I’m going to listen to the abdomen in all 4 quadrants, I want to be able to hear bowel sounds in all 4 quadrants. I will then percuss the abdomen for tympany (dullness over visceral organs, i.e liver).
In total for the lungs I’m going to listen to 14 places, 6 on the posterior, 6 on the anterior, and 2 lateral. I’m listening for resonance in the lungs.
Again, I’m inspecting the skin: color, contour, symmetry, moisture, turgor, lesions, rash, bruising, trauma, or piercings.
I’m going to assess the CRT of their fingers and toes (should be less than 2 seconds). I’m also palpating the pedis & posterior tibial pulse, the symmetry of the radial and ulnar pulse. Assess the strength, symmetry, & any edema in the limbs in addition, hair distribution.
If the patient as any tubes, lines, or drains, I will inspect them and make sure they are clean, dry, and intact.
Lastly, I will asses their gait. I will have them walk their normal gait, then walk heal to toe.
Alright. Second week down. First couple exams this week in addition to make up classes. This week was another full week. But I did it, I did well on my exams, I don’t have any missing assignments, we’re getting the internet system figured out. I think the positives of this week override the negatives, the stresses. I must admit, I had a few anxiety break downs; but what I quickly realized was, I’M NOT ALONE! Every corner I turned Tuesday morning, I heard another person telling their friend about their break down! At that moment I took a GIANT breathe, obviously not because these people were also having anxiety but because I wasn’t alone in how I felt. I’ve said this 100 times in the last two weeks. “This program is difficult, it should be difficult! We are taking care of lives, of human lives. I would be more concerned if it wasn’t difficult.” So, what do we do about it being difficult? We adjust.
This past weekend I probably studied for exams, and finished homework assignments for approximately 12 hours. From Saturday to Monday. I was trying to get as far on homework as I possibly could.
Organize and Set Yourself up for Success
One thing I do to help myself and organize myself is finish as many assignments (especially ones that don’t take a long period of time to complete) as I possibly can, more importantly I do it at the very beginning of the semester. I don’t know about anyone else but when I start to come up on the end of the semester a lot of assignments are due, I’m trying to study for finals, and let’s be honest at this point of the semester I am beat. I’m physically and more understandably, I’m mentally exhausted. I just studied almost everyday for the last 16ish weeks.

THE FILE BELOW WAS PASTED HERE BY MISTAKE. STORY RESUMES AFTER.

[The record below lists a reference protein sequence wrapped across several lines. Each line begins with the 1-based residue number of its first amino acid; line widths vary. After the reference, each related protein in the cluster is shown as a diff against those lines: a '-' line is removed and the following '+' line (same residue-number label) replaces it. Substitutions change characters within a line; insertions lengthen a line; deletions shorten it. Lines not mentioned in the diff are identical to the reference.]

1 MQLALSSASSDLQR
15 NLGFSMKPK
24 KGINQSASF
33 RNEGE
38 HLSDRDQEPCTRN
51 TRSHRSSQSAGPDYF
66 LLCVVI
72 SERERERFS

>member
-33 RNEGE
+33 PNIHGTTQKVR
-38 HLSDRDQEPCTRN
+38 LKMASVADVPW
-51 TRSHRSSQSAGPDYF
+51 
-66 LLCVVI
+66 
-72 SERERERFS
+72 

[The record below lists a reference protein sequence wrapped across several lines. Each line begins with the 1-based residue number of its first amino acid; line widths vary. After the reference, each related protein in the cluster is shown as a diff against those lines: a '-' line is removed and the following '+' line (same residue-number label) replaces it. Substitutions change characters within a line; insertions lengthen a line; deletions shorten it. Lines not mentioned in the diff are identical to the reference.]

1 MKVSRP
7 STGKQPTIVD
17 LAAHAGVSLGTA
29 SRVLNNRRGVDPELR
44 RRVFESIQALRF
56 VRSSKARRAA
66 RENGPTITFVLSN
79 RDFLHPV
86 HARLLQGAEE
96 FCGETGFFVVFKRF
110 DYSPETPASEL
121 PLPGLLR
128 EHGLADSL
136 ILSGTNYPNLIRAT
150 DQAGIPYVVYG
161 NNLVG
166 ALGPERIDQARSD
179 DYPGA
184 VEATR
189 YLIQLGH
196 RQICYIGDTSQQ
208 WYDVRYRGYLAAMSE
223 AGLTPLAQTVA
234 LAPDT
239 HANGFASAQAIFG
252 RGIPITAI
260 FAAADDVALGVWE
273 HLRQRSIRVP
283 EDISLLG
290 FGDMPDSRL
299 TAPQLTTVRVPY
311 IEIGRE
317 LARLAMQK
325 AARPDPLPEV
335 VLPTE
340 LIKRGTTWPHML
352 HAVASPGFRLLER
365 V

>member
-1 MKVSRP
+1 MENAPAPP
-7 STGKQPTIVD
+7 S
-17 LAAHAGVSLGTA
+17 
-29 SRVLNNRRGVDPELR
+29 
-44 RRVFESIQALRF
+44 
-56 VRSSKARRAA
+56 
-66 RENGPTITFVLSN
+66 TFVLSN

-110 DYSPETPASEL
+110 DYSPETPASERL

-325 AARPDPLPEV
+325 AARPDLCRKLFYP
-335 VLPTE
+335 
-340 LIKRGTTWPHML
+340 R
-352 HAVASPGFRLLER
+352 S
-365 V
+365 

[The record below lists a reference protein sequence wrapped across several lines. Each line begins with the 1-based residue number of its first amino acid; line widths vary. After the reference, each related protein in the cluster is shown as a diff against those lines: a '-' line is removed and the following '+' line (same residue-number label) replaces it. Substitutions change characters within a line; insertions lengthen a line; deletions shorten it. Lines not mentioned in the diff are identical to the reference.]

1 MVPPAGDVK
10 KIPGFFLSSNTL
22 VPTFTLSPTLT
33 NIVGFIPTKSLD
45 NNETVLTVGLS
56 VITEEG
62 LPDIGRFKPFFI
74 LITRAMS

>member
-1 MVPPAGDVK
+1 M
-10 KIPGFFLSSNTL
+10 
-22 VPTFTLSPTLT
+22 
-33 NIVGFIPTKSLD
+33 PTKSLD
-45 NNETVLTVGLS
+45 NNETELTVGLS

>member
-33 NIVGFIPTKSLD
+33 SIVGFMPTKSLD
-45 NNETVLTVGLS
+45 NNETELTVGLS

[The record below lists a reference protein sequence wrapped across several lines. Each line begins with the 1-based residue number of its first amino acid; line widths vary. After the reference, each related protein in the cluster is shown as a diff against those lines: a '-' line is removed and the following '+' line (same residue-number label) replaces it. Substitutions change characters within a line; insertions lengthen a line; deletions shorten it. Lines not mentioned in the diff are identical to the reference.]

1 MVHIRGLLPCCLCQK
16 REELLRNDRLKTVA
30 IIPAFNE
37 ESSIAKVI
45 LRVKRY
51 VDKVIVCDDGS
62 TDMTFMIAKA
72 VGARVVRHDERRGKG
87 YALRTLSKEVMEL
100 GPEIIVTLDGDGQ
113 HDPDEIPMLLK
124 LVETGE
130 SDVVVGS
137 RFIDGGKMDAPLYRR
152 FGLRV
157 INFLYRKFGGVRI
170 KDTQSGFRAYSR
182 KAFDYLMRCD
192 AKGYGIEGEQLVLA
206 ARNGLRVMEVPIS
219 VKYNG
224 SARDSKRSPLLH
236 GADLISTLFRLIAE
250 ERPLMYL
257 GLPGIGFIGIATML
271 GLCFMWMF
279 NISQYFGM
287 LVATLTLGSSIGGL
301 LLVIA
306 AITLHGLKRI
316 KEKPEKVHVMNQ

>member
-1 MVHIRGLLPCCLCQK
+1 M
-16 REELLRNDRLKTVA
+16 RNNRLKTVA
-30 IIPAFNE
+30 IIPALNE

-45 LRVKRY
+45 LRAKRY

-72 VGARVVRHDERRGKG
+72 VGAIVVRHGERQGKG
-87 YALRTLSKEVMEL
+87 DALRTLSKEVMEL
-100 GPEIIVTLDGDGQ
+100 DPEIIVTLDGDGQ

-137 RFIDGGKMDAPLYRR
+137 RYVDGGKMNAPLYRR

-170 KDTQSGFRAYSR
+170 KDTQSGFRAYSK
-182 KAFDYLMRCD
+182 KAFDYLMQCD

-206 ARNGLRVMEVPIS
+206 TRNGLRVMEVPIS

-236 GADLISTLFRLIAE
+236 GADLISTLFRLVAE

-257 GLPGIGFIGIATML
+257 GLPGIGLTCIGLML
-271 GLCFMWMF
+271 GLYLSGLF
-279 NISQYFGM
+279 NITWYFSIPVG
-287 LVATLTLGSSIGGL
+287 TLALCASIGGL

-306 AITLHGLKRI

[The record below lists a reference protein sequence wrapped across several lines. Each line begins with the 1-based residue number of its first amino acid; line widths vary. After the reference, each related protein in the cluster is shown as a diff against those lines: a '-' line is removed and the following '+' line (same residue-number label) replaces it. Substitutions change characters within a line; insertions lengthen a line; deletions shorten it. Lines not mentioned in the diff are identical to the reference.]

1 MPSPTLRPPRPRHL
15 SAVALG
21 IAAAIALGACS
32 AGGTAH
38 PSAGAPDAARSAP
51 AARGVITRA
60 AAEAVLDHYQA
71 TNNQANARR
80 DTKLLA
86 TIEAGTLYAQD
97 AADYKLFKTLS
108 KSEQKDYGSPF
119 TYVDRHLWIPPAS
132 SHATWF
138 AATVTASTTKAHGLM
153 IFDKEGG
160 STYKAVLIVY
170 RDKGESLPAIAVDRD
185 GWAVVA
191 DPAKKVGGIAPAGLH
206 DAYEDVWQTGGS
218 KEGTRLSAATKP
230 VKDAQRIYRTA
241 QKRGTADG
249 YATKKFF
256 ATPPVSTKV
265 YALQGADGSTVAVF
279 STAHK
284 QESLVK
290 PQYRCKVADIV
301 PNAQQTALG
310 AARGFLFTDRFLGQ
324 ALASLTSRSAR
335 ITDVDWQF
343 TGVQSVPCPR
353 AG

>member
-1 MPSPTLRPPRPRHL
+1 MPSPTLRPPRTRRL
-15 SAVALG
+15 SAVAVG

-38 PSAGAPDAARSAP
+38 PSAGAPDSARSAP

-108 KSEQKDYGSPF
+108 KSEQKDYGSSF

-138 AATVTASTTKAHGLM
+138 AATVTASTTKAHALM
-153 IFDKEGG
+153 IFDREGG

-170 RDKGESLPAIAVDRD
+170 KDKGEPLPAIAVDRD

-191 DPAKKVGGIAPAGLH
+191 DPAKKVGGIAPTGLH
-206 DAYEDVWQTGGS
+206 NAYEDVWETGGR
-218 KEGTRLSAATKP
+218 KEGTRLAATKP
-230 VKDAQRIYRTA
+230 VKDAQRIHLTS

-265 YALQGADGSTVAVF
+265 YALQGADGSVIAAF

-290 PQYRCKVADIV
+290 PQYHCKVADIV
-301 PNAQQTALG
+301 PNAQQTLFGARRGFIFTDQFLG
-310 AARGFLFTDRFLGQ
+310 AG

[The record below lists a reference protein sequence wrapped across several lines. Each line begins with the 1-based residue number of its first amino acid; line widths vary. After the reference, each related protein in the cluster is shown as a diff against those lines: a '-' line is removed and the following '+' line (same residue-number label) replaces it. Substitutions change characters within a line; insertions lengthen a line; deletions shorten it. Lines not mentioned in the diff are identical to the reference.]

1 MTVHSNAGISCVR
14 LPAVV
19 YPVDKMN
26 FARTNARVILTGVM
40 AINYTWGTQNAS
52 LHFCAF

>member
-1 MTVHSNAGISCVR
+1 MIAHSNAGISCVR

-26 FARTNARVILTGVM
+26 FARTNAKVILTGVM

So, I help myself out for later in the semester. I am more able and willing to study even when mentally, I’m ready to throw in the towel. I do better on finals because it’s the only thing on my plate.
Alright, that was my speal about getting stuff done early and honestly that could go for just about anything in life. Easier said than done, right? Yes, BUT one at a time makes everything easier. That’s all I know I can do. I can multi task, yes, however I can only complete one assignment at a time.
So, I put them in order of urgency just as I would if I was a nurse in a hospital setting. My primary urgency is anything that is due the next day. My secondary urgency is anything that is due that week. Finally, my third urgency is assignments that are due the next week and then the following week and so on and so forth. Then, I could break it down even further and look at which ones are going to be difficult and time consuming and which ones I can knock out quickly. The ones I can get done fast I will finish first then work on the longer ones. TIME MANAGEMENT, boom!
This is my study station. I like to spread out. I put just about everything in front of me so I can see it and grab it if I have a hot train of thought going. This looks like I just threw a bunch of stuff on my bed but I know where everything is and I know what I need to get done. My agenda is one thing that is right next to me.
It’s almost as if I have two agendas in one. I write down the daily assignments and such that my teachers mention. Then, I have my list on the right that has what I need to have done for each class that week. I have had nightmares about forgetting assignments or exams or being late and missing an exam. Other type A people, especially nursing students know exactly what I’m talking about. Well, this has stopped those nightmares.
If It Takes 5 Minutes…
A wise man once told me, “If you’re afraid of forgetting something, write it down. Save yourself even the slightest amount of stress just by writing it down.” Simple right? But, I did it just last night. I had a great idea for my blog today and for the life of me I can’t remember what it was. So, instead of taking the time to even type it in my phone I forgot it and now I’m beating myself up for it. I don’t need any/or want anymore stress so why didn’t I take that wise man’s advice? I was being just a little bit lazy. It would have taken me 1 minute max to type it in a note. This is something that I too have to continue to work on. Good rule of thumb: if it takes less than 5 minutes to get it done, just do it and get it done. You’ll spend more time thinking about how it needs to get done then the time the task actually takes.
Amongst all the chaos I made time for myself to finish up our Save the Dates. To make my life easier I bought clear address labels that I can place right onto the Save the Date postcard. I decided on postcards for our Save the Dates. This way I dont have to worry about or pay the money for envelopes, or take the time to write out everyone’s address. In addition to not having to spend the time hand writing the addresses, I have all of the adresses saved for the Wedding invitations and Thank You cards. I’ll just have to print them out. I am all about making things less difficult and less stressful.